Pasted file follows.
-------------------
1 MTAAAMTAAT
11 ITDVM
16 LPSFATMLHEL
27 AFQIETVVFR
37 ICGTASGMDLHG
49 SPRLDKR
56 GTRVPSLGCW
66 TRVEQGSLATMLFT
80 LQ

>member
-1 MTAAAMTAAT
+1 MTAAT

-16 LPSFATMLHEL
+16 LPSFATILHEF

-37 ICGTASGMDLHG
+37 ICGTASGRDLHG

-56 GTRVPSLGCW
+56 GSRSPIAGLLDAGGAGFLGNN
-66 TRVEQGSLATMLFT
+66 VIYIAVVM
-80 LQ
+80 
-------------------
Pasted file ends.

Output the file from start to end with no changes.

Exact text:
1 MTAAAMTAAT
11 ITDVM
16 LPSFATMLHEL
27 AFQIETVVFR
37 ICGTASGMDLHG
49 SPRLDKR
56 GTRVPSLGCW
66 TRVEQGSLATMLFT
80 LQ

>member
-1 MTAAAMTAAT
+1 MTAAT

-16 LPSFATMLHEL
+16 LPSFATILHEF

-37 ICGTASGMDLHG
+37 ICGTASGRDLHG

-56 GTRVPSLGCW
+56 GSRSPIAGLLDAGGAGFLGNN
-66 TRVEQGSLATMLFT
+66 VIYIAVVM
-80 LQ
+80 